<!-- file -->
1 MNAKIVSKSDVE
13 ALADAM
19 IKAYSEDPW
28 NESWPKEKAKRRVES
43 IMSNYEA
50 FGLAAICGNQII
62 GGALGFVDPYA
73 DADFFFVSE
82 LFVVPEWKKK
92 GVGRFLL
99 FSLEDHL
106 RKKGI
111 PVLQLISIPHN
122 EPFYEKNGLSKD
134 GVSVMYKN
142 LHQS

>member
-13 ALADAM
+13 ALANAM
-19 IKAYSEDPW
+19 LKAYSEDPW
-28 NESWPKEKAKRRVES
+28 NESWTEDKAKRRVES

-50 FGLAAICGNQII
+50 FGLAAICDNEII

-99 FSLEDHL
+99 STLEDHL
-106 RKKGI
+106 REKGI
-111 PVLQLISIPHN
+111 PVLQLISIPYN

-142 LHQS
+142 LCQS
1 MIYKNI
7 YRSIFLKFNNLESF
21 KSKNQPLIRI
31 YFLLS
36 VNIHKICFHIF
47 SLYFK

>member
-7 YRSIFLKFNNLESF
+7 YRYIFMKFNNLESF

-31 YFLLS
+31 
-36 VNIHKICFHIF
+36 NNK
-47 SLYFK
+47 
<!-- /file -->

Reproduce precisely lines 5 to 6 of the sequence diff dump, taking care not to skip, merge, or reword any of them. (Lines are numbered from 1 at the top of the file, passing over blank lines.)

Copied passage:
43 IMSNYEA
50 FGLAAICGNQII